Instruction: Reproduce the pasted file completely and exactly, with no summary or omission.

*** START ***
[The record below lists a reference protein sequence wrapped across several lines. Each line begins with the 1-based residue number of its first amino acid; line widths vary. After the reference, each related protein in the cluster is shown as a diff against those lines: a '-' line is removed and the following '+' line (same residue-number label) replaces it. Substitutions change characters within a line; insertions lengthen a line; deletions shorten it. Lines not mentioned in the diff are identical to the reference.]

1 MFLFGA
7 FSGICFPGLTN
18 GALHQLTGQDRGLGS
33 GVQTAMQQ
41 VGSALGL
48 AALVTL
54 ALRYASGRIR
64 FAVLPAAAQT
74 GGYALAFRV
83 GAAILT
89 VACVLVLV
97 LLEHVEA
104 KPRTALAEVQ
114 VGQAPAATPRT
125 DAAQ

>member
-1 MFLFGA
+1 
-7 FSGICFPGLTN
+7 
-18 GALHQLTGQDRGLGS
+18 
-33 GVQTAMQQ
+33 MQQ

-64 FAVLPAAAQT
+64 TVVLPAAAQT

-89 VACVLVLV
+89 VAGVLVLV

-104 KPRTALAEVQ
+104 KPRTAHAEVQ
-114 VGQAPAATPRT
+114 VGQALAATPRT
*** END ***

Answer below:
[The record below lists a reference protein sequence wrapped across several lines. Each line begins with the 1-based residue number of its first amino acid; line widths vary. After the reference, each related protein in the cluster is shown as a diff against those lines: a '-' line is removed and the following '+' line (same residue-number label) replaces it. Substitutions change characters within a line; insertions lengthen a line; deletions shorten it. Lines not mentioned in the diff are identical to the reference.]

1 MFLFGA
7 FSGICFPGLTN
18 GALHQLTGQDRGLGS
33 GVQTAMQQ
41 VGSALGL
48 AALVTL
54 ALRYASGRIR
64 FAVLPAAAQT
74 GGYALAFRV
83 GAAILT
89 VACVLVLV
97 LLEHVEA
104 KPRTALAEVQ
114 VGQAPAATPRT
125 DAAQ

>member
-1 MFLFGA
+1 
-7 FSGICFPGLTN
+7 
-18 GALHQLTGQDRGLGS
+18 
-33 GVQTAMQQ
+33 MQQ

-64 FAVLPAAAQT
+64 TVVLPAAAQT

-89 VACVLVLV
+89 VAGVLVLV

-104 KPRTALAEVQ
+104 KPRTAHAEVQ
-114 VGQAPAATPRT
+114 VGQALAATPRT